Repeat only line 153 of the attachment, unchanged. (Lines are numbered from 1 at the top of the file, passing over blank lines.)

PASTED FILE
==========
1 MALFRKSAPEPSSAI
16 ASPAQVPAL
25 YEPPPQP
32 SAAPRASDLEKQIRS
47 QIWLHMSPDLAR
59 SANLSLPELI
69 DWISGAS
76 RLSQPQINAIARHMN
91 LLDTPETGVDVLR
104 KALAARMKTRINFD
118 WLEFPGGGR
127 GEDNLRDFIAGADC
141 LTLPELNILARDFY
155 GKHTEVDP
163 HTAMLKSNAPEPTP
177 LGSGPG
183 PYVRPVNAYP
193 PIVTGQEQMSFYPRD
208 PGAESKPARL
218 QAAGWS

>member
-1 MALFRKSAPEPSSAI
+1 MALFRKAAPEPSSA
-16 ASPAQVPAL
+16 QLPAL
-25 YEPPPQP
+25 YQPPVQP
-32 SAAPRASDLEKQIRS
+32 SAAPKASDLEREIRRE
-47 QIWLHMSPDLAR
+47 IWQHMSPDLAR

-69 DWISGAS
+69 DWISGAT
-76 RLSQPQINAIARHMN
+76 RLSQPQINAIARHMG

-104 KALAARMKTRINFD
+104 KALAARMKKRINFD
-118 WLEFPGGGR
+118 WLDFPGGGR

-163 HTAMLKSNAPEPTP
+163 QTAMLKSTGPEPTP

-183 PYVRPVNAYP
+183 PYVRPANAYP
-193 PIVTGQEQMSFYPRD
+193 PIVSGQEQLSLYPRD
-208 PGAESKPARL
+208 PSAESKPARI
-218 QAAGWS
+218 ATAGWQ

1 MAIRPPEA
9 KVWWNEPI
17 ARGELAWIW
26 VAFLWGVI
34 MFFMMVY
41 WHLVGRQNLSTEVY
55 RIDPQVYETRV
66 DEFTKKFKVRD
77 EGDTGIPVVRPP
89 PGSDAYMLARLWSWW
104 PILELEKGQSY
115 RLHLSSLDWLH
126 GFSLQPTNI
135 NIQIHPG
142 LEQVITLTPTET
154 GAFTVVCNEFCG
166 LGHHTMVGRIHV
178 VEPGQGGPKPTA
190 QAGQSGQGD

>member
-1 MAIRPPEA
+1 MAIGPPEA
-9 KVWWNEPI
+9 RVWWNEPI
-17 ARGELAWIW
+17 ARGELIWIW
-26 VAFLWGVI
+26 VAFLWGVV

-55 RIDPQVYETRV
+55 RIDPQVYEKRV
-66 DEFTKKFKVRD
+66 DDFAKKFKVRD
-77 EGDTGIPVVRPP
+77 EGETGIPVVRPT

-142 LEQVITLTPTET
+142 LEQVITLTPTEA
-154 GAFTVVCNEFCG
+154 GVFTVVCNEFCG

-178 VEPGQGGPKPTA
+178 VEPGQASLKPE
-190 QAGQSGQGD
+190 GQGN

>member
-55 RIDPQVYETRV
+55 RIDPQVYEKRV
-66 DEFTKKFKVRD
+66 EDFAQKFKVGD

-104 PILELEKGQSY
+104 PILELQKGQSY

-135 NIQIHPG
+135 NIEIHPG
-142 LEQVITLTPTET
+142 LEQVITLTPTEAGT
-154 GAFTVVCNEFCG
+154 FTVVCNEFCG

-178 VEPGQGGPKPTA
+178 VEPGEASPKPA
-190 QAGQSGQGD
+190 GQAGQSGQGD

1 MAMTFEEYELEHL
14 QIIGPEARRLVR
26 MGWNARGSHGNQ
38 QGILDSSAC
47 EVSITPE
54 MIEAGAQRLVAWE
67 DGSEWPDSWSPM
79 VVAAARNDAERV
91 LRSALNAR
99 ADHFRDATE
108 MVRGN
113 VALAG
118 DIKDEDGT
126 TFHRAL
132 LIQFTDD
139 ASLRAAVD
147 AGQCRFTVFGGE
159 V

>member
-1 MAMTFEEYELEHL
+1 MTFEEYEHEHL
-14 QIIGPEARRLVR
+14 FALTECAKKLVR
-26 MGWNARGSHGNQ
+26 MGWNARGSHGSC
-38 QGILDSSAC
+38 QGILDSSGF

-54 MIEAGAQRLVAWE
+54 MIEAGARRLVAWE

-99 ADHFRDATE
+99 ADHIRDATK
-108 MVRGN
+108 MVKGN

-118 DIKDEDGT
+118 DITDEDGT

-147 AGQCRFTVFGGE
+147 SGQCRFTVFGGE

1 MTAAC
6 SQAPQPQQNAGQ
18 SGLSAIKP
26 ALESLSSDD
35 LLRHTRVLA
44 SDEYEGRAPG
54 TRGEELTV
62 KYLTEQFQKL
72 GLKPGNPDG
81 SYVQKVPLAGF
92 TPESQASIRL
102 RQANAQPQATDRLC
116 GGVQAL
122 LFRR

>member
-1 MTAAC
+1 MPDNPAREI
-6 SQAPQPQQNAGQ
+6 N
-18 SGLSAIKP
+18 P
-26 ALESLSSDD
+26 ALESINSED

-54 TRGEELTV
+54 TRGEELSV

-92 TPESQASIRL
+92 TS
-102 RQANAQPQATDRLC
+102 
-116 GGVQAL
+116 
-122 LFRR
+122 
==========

62 KYLTEQFQKL